background in SGA … exactly how broad the scope of the SGA is, and I think the debates definitely enlightened me,” the junior accounting and information systems major said, adding that he had a “fun time” at the debate. Yahya said part of the reason Recognize UMD was formed is to make SGA elections competitive. “The UMD student body deserves a chance to choose,” he said. “Especially when the Student Government Association tries so hard to mirror a democratic institution.” As of Wednesday, Yahya’s ticket includes himself and student affairs vice presidential candidate Kamyar Dastani, a junior finance major. The party’s candidate for financial affairs vice president, Keith Katz, dropped out of the race for personal reasons. “ He ’s a ve ry h u m b l e , straightforward guy,” Dastani said about Yahya. “If I ever have a problem with an SGA budget issue … he’s always been sitting there quietly, listening and trying to figure out a solution.” Yahya currently serves as a voting member of the organization’s financial affairs committee. He said Recognize UMD doesn’t believe Envision Maryland’s financial affairs vice presidential candidate, Andrew Stover, should be vice president of finance, which is part of the reason Recognize UMD was formed. During the debate, Stover said there had been student concerns about the funding process and thought it could be simplified. “We need to very clearly communicate to student groups what our expectations are of them ,” he said. “That means being proactive with these groups and making sure they know exactly what the rules are and how the process is going to go when they apply for funding.” Stover wrote in an email that his committee would use every resource available to help students, “not work against them.” “Students deserve to know how their money is being allocated, and I am more than willing to have discussions with groups and hear their ideas that could directly fix the Staff writer Angela Roberts financial process,” he wrote. contributed to this report. Stover suggested streamlining the process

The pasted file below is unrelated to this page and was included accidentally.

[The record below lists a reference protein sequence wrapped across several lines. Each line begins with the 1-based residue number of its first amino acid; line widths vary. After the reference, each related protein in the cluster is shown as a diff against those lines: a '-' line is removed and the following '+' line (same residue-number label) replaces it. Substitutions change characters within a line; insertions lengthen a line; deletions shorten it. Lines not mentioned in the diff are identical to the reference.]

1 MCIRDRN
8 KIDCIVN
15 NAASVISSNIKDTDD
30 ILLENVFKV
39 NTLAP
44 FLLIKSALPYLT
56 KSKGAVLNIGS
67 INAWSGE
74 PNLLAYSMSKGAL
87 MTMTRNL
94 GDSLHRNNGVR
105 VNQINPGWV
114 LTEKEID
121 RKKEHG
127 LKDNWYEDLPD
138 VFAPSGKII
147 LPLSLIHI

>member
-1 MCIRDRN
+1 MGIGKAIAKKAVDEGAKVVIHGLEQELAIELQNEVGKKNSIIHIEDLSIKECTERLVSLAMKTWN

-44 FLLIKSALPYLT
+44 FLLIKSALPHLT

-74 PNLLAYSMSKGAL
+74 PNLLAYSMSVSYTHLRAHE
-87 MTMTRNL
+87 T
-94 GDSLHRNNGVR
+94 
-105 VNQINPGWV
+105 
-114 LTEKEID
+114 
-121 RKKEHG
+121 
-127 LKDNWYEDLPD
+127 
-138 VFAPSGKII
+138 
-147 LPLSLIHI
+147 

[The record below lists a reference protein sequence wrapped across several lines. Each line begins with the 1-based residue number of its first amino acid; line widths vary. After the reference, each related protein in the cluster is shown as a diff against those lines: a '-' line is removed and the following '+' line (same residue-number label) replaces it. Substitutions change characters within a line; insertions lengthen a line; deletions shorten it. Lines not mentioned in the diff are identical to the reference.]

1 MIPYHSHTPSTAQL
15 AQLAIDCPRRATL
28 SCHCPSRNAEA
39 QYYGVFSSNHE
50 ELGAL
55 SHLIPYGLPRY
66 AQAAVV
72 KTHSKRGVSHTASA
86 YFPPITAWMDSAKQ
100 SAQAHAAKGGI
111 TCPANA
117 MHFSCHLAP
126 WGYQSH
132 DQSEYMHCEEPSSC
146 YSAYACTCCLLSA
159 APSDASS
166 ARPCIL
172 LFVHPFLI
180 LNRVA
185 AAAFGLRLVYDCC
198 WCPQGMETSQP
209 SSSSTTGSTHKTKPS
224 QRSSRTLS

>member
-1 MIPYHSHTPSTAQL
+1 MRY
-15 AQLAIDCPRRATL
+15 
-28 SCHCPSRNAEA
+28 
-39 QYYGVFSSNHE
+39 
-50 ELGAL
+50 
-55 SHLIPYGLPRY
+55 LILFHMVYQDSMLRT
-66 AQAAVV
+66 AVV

MONDAY, APRIL 16, 2018




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April 6 was a big day for music, but two releases stood out above the noise

Kali Uchis is in full ascent on ‘Isolation,’ and she won’t be landing soon By Cameron Neimand | @kneemund | Senior staff writer Audial manna descended from the heavens on April 6, arguably the most overwhelming (and Isolation kali uchis good!) New Music Friday yet in 2018. Riding the tidal wave of buzz created the previous night by A$AP Rocky’s jaw-dropping “A$AP Forever” music video, releases arrived from a range of artists mirroring the lineups of one of this summer’s coming festivals. Invasion of Privacy, the impressive debut studio album from Bronx superstar emcee Cardi B, legitimized her position among hip-hop’s heavyweights. Drake, seeing that words were being spoken about artists not